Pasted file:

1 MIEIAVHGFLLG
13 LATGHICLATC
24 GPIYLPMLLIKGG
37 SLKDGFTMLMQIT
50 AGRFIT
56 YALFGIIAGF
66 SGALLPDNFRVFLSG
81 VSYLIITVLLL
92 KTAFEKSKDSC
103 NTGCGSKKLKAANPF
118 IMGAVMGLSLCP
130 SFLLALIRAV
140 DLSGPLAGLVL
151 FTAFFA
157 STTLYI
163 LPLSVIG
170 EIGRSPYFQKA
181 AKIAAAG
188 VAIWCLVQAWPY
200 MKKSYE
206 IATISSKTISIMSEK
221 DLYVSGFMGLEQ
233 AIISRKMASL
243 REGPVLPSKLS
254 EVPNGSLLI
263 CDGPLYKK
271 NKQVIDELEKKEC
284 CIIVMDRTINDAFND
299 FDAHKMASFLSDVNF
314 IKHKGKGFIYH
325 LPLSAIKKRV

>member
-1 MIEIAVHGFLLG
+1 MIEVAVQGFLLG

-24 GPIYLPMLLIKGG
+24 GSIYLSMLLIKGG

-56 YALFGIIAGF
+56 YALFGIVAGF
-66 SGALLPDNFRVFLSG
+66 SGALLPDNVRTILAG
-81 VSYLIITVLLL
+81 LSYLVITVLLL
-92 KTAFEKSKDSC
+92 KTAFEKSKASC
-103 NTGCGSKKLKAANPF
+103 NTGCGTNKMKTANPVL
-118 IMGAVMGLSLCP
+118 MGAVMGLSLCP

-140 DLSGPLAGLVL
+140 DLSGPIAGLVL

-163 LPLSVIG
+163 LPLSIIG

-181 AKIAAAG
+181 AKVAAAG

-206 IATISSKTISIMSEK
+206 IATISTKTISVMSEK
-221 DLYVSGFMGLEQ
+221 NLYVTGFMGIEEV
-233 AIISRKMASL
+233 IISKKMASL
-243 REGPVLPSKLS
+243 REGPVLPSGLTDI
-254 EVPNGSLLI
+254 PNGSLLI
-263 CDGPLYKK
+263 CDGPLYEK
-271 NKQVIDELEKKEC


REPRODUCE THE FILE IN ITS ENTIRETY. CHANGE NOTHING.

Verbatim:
1 MIEIAVHGFLLG
13 LATGHICLATC
24 GPIYLPMLLIKGG
37 SLKDGFTMLMQIT
50 AGRFIT
56 YALFGIIAGF
66 SGALLPDNFRVFLSG
81 VSYLIITVLLL
92 KTAFEKSKDSC
103 NTGCGSKKLKAANPF
118 IMGAVMGLSLCP
130 SFLLALIRAV
140 DLSGPLAGLVL
151 FTAFFA
157 STTLYI
163 LPLSVIG
170 EIGRSPYFQKA
181 AKIAAAG
188 VAIWCLVQAWPY
200 MKKSYE
206 IATISSKTISIMSEK
221 DLYVSGFMGLEQ
233 AIISRKMASL
243 REGPVLPSKLS
254 EVPNGSLLI
263 CDGPLYKK
271 NKQVIDELEKKEC
284 CIIVMDRTINDAFND
299 FDAHKMASFLSDVNF
314 IKHKGKGFIYH
325 LPLSAIKKRV

>member
-1 MIEIAVHGFLLG
+1 MIEVAVQGFLLG

-24 GPIYLPMLLIKGG
+24 GSIYLSMLLIKGG

-56 YALFGIIAGF
+56 YALFGIVAGF
-66 SGALLPDNFRVFLSG
+66 SGALLPDNVRTILAG
-81 VSYLIITVLLL
+81 LSYLVITVLLL
-92 KTAFEKSKDSC
+92 KTAFEKSKASC
-103 NTGCGSKKLKAANPF
+103 NTGCGTNKMKTANPVL
-118 IMGAVMGLSLCP
+118 MGAVMGLSLCP

-140 DLSGPLAGLVL
+140 DLSGPIAGLVL

-163 LPLSVIG
+163 LPLSIIG

-181 AKIAAAG
+181 AKVAAAG

-206 IATISSKTISIMSEK
+206 IATISTKTISVMSEK
-221 DLYVSGFMGLEQ
+221 NLYVTGFMGIEEV
-233 AIISRKMASL
+233 IISKKMASL
-243 REGPVLPSKLS
+243 REGPVLPSGLTDI
-254 EVPNGSLLI
+254 PNGSLLI
-263 CDGPLYKK
+263 CDGPLYEK
-271 NKQVIDELEKKEC